Perhaps Paul's most enlightening reference to his affliction is what he says to the Galatians who, like the Corinthians, had once shown him great affection as the bearer of the Gospel of life to them, and then had despised him at the instigation of his enemies. In Galatians 4:13-15 he says --
"Ye know how through infirmity of the flesh I preached the Gospel unto you at the first: and my temptation which was in my flesh ye despised not, nor rejected."
The word for "rejected" literally means to "spit out," and is used about things that are repulsive and disgusting.
This gives us more light on the nature of Paul's humiliating affliction. In their earlier thankful affection for him they had not despised him nor been repelled by the offensive-appearing nature of his infirmity. He continues (v. 15) --
"Where is then the blessedness ye spoke of?"
"For I bear you record that if it had been possible, ye would have plucked out your own eyes and have given them to me."
It is principally this statement that has convinced many that Paul's "thorn" was an affliction of his sight by a disease which gave him repulsive appearance. This, as a counter-balance to his visions, is considered all the more fitting as a reminder, for it was his eyes that were affected by his first vision of Christ on the road to Damascus.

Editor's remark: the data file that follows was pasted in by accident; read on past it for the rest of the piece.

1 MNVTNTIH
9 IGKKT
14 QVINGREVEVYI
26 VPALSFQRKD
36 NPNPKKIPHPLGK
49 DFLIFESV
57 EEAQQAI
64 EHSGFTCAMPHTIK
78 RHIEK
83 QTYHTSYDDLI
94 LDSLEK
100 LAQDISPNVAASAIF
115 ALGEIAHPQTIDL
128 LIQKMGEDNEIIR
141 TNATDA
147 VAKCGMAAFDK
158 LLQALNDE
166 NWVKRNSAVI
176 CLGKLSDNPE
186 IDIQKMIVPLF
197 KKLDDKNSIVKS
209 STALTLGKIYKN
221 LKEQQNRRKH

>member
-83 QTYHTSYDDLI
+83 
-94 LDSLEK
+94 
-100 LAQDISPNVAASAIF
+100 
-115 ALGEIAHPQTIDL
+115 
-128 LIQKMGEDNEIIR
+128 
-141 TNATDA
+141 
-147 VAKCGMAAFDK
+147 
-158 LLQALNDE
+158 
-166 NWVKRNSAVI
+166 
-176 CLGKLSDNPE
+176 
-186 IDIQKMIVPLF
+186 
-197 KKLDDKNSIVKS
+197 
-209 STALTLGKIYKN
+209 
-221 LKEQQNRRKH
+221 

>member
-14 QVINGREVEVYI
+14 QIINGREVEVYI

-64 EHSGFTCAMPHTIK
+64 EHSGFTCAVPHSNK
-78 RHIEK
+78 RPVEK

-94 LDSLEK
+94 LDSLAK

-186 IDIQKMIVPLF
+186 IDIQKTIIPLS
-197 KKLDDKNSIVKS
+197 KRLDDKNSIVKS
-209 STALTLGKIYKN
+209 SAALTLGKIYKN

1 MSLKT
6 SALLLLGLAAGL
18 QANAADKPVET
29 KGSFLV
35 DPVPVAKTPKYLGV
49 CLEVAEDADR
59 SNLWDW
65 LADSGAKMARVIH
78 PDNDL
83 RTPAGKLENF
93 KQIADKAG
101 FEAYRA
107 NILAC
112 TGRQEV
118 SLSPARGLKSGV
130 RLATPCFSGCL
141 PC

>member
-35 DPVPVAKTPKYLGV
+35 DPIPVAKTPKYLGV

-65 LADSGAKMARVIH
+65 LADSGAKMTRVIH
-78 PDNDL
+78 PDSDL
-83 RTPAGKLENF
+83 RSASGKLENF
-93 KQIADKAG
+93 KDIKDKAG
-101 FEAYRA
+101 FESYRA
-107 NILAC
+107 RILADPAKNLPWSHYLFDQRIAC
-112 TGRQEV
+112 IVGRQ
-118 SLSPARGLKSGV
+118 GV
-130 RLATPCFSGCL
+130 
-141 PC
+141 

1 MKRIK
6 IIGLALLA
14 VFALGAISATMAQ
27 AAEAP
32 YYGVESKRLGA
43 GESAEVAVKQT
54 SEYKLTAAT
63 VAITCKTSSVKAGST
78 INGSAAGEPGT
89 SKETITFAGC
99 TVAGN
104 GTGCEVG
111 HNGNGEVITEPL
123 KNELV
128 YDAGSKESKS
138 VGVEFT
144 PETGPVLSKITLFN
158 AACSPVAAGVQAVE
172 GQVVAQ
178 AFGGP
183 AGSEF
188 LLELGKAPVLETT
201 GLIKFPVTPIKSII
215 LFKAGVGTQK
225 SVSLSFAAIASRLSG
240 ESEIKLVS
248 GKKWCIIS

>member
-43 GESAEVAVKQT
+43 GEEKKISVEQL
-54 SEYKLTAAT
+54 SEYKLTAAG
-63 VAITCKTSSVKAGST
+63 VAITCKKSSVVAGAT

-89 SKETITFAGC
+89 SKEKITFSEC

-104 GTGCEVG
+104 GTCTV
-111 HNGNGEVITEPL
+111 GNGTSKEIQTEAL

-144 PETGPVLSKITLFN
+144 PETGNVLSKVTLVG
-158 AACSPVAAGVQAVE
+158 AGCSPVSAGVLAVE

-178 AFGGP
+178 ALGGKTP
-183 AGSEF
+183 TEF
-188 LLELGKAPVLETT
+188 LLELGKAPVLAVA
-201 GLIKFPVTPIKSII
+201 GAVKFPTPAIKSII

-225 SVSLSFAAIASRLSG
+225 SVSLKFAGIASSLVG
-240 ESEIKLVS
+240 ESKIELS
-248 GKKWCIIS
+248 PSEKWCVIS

But it is not conclusive and it is better not to speculate. What he says concerning the Galatians giving him their very eyes, if possible, is not an unusual way of expressing extreme affection, and may have no direct reference to the nature of his affliction.
We do know it was a great burden, humiliation, and handicap. Beyond this we cannot go.
22 For it is written, that Abraham had two sons, the one by a bondmaid, the other by a freewoman.